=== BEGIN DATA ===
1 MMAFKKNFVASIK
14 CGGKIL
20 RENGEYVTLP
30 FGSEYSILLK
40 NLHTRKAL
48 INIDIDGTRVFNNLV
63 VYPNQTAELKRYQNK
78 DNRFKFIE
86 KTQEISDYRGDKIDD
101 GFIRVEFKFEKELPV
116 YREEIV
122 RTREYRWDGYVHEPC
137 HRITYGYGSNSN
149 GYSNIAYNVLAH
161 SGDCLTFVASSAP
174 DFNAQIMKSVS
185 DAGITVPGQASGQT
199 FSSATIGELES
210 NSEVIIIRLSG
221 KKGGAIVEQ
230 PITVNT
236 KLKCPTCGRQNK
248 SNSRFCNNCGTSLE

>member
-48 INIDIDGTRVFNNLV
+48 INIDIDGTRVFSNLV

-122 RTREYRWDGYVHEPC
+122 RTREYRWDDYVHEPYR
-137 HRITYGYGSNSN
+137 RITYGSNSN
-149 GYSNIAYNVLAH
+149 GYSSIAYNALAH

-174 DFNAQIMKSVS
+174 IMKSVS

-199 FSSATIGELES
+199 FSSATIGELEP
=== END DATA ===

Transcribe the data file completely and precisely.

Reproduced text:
1 MMAFKKNFVASIK
14 CGGKIL
20 RENGEYVTLP
30 FGSEYSILLK
40 NLHTRKAL
48 INIDIDGTRVFNNLV
63 VYPNQTAELKRYQNK
78 DNRFKFIE
86 KTQEISDYRGDKIDD
101 GFIRVEFKFEKELPV
116 YREEIV
122 RTREYRWDGYVHEPC
137 HRITYGYGSNSN
149 GYSNIAYNVLAH
161 SGDCLTFVASSAP
174 DFNAQIMKSVS
185 DAGITVPGQASGQT
199 FSSATIGELES
210 NSEVIIIRLSG
221 KKGGAIVEQ
230 PITVNT
236 KLKCPTCGRQNK
248 SNSRFCNNCGTSLE

>member
-48 INIDIDGTRVFNNLV
+48 INIDIDGTRVFSNLV

-122 RTREYRWDGYVHEPC
+122 RTREYRWDDYVHEPYR
-137 HRITYGYGSNSN
+137 RITYGSNSN
-149 GYSNIAYNVLAH
+149 GYSSIAYNALAH

-174 DFNAQIMKSVS
+174 IMKSVS

-199 FSSATIGELES
+199 FSSATIGELEP